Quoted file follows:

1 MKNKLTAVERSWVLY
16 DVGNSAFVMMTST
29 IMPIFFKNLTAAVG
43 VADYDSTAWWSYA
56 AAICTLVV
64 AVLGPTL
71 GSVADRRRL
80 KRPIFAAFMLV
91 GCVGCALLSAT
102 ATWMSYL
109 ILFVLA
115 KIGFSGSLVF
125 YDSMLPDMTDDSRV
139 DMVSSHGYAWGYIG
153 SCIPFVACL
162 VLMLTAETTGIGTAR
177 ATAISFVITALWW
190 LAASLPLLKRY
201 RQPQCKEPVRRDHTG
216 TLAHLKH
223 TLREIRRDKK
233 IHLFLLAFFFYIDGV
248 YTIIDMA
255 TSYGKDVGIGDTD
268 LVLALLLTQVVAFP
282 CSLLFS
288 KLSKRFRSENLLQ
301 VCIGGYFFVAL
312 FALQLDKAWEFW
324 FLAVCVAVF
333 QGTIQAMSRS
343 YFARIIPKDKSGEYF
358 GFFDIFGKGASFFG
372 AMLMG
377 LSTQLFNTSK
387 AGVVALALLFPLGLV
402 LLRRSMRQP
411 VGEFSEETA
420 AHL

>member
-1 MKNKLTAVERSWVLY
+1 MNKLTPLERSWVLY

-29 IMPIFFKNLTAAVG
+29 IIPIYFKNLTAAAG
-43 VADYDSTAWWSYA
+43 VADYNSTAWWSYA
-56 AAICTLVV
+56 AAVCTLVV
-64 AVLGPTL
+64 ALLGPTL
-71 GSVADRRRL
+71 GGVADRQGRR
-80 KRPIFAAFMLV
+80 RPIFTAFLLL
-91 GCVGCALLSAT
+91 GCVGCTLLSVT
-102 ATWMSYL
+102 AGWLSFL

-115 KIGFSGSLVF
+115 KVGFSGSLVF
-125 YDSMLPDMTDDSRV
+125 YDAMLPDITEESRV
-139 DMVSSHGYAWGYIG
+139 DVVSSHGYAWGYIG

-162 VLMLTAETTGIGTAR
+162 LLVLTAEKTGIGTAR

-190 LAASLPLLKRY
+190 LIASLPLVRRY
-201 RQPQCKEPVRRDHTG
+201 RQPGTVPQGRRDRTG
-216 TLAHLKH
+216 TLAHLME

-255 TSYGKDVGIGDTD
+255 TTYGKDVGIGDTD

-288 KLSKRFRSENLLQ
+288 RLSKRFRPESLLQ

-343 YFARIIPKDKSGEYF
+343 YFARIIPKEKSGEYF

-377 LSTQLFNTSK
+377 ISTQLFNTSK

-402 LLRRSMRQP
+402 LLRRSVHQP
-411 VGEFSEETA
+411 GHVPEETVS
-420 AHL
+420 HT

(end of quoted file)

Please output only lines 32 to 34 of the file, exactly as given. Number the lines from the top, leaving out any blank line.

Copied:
343 YFARIIPKDKSGEYF
358 GFFDIFGKGASFFG
372 AMLMG